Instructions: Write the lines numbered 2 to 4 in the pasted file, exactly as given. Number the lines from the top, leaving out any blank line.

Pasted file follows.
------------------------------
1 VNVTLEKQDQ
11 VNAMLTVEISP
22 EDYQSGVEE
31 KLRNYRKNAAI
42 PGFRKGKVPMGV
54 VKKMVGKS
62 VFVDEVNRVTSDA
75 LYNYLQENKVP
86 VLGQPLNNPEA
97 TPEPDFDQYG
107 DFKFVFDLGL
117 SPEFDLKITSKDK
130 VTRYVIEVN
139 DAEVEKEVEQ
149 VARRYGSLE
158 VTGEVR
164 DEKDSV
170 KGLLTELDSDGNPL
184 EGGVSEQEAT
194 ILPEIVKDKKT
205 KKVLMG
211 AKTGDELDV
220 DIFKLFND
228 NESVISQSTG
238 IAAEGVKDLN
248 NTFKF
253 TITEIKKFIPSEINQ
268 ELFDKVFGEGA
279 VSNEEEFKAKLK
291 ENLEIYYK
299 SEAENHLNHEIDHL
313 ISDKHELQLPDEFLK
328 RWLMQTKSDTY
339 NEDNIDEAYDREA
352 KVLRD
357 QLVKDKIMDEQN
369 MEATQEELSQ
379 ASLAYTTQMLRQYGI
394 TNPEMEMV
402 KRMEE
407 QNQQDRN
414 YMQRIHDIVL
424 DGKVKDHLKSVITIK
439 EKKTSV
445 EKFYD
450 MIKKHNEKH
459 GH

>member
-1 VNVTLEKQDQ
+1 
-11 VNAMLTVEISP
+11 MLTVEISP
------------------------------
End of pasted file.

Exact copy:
11 VNAMLTVEISP
22 EDYQSGVEE
31 KLRNYRKNAAI